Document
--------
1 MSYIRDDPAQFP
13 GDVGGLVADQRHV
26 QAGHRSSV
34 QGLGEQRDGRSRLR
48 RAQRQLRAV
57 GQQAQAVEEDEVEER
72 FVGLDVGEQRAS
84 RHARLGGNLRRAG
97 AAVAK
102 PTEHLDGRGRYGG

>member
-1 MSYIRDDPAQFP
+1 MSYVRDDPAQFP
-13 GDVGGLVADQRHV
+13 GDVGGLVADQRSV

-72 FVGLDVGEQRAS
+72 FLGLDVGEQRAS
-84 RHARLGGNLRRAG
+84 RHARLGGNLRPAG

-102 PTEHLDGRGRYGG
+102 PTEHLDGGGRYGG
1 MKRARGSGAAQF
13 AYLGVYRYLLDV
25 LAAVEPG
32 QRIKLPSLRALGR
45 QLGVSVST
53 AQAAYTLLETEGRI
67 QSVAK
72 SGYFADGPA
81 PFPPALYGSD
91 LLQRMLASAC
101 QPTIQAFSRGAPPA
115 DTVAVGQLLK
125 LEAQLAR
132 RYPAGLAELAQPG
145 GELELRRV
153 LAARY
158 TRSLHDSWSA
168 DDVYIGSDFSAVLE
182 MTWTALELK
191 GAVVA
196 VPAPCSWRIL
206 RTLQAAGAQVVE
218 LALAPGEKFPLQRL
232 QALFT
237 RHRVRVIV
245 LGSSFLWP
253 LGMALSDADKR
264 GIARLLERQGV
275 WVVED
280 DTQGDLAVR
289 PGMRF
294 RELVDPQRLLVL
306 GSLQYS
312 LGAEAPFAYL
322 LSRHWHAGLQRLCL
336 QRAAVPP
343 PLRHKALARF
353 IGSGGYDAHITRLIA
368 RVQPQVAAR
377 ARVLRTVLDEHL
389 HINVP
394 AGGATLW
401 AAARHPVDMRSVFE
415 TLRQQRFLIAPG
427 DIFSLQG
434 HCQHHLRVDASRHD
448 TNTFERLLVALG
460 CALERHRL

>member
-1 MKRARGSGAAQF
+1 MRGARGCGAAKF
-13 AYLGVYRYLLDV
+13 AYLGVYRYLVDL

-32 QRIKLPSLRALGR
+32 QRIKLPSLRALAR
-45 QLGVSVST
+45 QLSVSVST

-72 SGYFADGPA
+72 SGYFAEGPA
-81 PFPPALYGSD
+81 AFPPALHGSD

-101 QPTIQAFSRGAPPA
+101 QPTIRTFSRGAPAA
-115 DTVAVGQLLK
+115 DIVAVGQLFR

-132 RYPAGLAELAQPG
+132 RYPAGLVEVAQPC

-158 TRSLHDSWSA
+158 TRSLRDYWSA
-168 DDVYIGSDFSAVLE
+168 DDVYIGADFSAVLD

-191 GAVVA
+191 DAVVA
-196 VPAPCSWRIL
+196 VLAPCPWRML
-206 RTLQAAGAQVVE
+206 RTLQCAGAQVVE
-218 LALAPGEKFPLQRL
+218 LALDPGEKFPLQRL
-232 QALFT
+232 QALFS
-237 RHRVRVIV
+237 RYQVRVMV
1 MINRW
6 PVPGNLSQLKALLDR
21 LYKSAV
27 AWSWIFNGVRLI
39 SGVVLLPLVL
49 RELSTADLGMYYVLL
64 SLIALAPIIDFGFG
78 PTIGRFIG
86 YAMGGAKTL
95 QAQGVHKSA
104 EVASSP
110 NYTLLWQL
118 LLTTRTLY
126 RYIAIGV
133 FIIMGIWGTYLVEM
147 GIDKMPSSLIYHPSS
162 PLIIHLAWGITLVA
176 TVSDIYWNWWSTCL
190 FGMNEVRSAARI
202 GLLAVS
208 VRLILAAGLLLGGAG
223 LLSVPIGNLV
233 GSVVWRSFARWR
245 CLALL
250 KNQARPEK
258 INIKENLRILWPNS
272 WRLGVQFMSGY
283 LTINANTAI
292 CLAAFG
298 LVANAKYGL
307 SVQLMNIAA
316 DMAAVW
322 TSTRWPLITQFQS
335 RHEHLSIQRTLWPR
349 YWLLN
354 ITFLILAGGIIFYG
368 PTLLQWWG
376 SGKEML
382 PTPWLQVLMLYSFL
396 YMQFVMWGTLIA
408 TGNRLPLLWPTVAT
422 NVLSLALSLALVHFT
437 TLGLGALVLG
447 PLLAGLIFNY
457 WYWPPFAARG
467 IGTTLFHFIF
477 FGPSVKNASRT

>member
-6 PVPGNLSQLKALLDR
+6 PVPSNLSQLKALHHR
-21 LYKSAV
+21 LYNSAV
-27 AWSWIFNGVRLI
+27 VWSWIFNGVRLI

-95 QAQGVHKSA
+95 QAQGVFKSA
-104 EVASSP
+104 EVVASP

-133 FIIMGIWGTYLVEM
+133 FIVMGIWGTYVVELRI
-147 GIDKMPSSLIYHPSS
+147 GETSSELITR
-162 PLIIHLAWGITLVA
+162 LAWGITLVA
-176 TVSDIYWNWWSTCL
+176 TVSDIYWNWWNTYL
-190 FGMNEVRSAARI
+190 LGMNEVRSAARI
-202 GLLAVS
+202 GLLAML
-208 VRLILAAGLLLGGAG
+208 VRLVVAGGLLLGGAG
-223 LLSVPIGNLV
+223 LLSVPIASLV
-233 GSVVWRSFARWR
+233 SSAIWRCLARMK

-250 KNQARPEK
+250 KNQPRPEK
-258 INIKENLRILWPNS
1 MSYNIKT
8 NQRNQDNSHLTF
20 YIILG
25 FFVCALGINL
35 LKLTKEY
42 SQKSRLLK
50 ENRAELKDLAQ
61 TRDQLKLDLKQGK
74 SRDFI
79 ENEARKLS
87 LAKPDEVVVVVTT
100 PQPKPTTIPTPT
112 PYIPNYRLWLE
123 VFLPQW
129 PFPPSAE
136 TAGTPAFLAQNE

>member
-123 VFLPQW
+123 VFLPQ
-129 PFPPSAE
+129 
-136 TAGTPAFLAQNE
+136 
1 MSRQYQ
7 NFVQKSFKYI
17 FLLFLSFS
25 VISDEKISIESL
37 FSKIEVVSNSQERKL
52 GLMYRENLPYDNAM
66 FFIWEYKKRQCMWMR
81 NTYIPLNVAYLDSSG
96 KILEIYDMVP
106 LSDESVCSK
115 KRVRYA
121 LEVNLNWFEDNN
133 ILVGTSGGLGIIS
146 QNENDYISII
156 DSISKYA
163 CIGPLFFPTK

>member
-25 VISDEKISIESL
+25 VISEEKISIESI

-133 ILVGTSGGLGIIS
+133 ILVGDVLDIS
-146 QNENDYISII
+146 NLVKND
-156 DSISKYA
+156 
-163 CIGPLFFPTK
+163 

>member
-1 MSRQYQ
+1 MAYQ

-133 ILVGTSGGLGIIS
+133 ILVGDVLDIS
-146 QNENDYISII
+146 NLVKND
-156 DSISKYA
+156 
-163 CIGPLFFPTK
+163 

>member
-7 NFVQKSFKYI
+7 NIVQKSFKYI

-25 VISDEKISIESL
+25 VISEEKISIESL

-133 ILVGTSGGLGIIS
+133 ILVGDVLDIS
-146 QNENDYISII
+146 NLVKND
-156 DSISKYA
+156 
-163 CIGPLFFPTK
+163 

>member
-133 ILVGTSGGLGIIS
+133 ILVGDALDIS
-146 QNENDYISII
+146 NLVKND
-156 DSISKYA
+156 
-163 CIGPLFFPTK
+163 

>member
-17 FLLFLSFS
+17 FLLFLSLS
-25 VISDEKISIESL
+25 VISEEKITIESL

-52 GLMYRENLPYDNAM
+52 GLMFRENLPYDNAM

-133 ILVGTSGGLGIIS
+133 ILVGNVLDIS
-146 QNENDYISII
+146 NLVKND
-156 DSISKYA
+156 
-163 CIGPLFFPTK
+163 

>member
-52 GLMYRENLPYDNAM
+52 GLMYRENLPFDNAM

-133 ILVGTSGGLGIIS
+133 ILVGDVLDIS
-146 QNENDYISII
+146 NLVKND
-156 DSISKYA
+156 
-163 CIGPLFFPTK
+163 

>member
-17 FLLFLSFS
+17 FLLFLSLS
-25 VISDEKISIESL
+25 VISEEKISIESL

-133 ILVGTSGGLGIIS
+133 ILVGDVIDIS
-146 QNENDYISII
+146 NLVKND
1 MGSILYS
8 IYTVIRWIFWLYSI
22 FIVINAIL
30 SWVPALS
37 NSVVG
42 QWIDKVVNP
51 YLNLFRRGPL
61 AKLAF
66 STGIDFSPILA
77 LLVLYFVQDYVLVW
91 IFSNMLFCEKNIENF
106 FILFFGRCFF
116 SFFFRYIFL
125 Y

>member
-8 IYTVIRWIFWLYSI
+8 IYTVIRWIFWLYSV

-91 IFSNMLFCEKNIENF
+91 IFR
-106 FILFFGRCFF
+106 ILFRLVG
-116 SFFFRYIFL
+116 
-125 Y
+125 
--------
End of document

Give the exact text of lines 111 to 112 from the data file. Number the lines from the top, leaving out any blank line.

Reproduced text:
64 SLIALAPIIDFGFG
78 PTIGRFIG